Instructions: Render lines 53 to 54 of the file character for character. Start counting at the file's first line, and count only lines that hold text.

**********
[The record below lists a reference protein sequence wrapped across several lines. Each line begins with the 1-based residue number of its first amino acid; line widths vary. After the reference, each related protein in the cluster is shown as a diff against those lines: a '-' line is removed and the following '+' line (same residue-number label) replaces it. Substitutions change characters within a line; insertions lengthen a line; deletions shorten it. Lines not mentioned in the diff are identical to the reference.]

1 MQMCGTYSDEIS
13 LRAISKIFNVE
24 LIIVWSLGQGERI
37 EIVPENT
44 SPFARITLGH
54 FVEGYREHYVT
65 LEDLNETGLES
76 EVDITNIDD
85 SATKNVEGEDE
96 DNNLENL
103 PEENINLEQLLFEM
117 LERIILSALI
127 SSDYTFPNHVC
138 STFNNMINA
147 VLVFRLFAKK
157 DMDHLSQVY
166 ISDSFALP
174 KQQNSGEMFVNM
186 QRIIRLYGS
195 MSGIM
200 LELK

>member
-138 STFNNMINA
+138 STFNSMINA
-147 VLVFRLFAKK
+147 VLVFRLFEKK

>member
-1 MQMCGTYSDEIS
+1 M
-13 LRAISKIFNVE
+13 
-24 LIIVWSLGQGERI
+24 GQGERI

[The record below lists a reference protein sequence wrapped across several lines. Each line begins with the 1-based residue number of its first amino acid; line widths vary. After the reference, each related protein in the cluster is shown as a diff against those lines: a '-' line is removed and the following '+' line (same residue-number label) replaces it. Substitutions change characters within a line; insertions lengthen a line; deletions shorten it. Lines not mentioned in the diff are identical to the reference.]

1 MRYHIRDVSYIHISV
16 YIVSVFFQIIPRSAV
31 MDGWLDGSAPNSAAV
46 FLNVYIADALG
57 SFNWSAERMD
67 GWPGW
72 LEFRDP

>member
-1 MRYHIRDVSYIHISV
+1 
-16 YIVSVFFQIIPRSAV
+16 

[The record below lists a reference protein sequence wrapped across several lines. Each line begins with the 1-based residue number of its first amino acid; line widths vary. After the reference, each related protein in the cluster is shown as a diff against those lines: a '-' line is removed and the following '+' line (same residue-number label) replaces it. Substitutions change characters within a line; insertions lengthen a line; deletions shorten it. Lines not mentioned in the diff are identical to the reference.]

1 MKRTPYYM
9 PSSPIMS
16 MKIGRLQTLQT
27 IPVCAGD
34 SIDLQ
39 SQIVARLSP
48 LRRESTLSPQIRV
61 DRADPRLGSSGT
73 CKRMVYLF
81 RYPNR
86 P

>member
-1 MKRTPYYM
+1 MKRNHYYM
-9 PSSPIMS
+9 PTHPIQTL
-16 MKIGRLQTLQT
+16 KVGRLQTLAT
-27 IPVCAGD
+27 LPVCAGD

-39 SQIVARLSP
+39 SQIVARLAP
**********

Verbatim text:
34 SIDLQ
39 SQIVARLSP